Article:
|2. From BGC blue magnitude with mean mass-luminosity relation of type from Faber & Gallagher (1979).|
|3. Faber & Gallagher 1979|
|4. Rogstad, Shostak & Rots 1973|
|5. From V0 = 220 km s-1 assuming spherical distribution. Total mass may be much greater (see reference 3).|
|6. Carranza & Aguero 1974|
|7. de Vaucouleurs & Page 1962|
|8. Aguero 1979|
|9. M.G. Edmunds and B.E.J. Pagel (in preparation)|
|10. From ([O II] + [O III]) / H measured by Hawley & Phillips (1980).|
|11. Smith 1975|
|12. Shields & Searle 1978|
|13. McCall, Rybski & Shields 1980|
|14. From [O III]/[N II] measured by Rubin, Kumar & Ford (1972)|
|15. Dufour et al. 1980|
|16. Shaver, McGee & Pottasch 1979|
|17. Mezger et al. 1979|
|18. Peimbert, Torres-Peimbert & Rayo 1978|
|19. Pagel, Edmunds & Smith 1980|
|20. Stasinska et al. 1981|
Figure 6. Oxygen gradients in Spiral galaxies. References for abundance are given in Table 4. Abscissa is distance of HII region from center, normalized to the de Vaucoulcurs radius.
There is no obvious dependence of either gradient steepness or absolute abundance at a given radius as a function of mass of the spiral (see Figure 7). The gaseous abundances in nuclei of spirals remain somewhat uncertain. Although higher excitation in the nuclear regions than in the surrounding spiral arms might indicate somewhat decreased abundances (e.g. M83, Dufour et al. 1980; NGC 1365, Pagel et al. 1979), the interference of high excitation caused by a nonthermal nuclear source has been demonstrated for the latter case and HII regions near to the nucleus show the higher abundances expected from extrapolation of the disk gradient (M.G. Edmunds and B.E.J. Pagel, in preparation). Thus, care must be exercised in the derivation of abundances from nuclear spectra; the problem is an important one. For example, Heckman (1980) claims evidence from nuclear spectra that metal abundance and absolute luminosity correlate for late-type galaxies. Tests to distinguish conventional HII region spectra from those due to other forms of excitation have been devised by Heckman and by Baldwin, Phillips & Terlevich (1981).
Figure 7. Oxygen (or metal) abundance as a function of mass. The mean elliptical relation was derived from Visvanathan & Sandage's (1977) color-magnitude relation, transformed to (U - V) as in Sandage & Visvanathan (1978a) and calibrated from Aaronson et al. (1978), the masses being implied from Mv assuming M/Lv = -6.5 (Schechter & Gunn 1979). The masses of the dwarf spheroidals are calculated in the same manner and probably represent upper limits; metallicities are from Table 3. For the ellipticals, S0, and spheroids the log(O/H) values plotted are simply those implied by the [Fe/H] values and the solar oxygen abundance; it is possible (see Section 2.4) that these should be increased in metal-poor systems by an amount [O/Fe] 0.6. The metallicity of NGC 3115 is taken from Figure 5, and its mass deduced by extrapolating a flat rotation curve (Rubin, Peterson & Ford 1980) to the de Vaucouleurs radius. Masses and oxygen abundances in Irregular and blue compact galaxies are from Lequeux et al. (1979), Kinman & Davidson (1981), and Talent (1980).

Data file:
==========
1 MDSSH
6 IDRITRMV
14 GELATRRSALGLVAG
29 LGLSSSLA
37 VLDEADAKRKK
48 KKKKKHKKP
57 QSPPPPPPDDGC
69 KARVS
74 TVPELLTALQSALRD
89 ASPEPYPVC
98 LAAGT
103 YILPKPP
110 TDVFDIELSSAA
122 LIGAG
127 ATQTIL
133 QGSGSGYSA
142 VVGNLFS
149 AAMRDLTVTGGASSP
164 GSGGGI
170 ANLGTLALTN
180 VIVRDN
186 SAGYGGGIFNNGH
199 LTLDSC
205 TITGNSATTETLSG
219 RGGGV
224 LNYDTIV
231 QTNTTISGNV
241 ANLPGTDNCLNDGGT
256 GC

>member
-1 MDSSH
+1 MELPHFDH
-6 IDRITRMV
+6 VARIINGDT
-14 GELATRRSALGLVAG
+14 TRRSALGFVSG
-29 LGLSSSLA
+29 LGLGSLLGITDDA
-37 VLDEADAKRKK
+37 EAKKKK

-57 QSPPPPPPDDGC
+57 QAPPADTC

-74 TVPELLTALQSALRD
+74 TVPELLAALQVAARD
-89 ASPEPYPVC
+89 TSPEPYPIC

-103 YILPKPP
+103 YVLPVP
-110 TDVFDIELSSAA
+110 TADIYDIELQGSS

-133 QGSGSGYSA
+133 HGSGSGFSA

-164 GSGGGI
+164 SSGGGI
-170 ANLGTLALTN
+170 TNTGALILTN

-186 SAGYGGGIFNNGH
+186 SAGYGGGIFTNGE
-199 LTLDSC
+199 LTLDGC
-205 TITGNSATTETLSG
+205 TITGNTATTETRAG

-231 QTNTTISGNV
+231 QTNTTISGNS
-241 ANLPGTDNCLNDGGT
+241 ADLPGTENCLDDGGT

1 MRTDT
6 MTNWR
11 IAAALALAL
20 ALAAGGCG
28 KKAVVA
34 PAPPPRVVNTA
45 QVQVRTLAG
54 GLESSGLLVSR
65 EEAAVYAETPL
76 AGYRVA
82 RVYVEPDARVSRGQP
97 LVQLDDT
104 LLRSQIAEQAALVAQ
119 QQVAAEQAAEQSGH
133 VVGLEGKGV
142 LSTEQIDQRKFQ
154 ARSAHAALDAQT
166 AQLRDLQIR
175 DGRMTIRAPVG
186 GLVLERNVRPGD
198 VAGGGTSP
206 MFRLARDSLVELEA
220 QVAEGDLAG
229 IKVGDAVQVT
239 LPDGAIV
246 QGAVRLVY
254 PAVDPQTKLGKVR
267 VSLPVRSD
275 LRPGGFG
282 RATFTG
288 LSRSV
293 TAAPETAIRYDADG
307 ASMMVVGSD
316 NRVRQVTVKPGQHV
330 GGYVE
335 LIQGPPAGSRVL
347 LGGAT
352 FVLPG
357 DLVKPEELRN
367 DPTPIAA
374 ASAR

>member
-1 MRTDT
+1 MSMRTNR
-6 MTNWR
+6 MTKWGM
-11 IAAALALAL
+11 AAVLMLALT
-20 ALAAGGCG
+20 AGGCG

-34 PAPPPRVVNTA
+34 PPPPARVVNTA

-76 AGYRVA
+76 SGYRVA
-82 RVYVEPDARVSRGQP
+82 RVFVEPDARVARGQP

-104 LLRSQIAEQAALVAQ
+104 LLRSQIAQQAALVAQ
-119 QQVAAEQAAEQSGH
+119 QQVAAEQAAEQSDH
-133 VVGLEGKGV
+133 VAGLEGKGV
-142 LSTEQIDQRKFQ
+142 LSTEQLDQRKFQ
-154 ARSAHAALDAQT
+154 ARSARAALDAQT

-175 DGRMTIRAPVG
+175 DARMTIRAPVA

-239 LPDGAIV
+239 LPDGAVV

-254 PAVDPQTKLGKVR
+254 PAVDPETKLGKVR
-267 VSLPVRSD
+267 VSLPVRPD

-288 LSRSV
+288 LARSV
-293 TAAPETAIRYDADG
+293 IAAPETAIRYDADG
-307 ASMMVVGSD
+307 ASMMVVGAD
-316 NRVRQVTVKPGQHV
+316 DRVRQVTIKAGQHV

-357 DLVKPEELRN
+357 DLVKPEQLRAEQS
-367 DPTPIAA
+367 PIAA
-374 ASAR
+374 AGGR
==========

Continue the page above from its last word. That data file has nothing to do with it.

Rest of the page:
There is little evidence (see Figure 3) for marked N/O gradients across spirals, except that N/O may increase somewhat in the inner regions of M101 (a factor of 2 overall).
5.5. Quasars and Active Galaxies
Although interpretation of the spectra of quasars and active galaxies is necessarily uncertain, there is little evidence of any major departures from either an approximately solar overall metal abundance or from approximately solar relative atomic abundances, including helium (Davidson & Netzer 1979). The emission spectrum from the extreme radio galaxy Cyg A, for example, shows a solar composition (Osterbrock & Miller 1975). The only major anomaly so far found is the quasar Q0353-383 (Osmer 1980), which shows evidence of a marked carbon deficiency.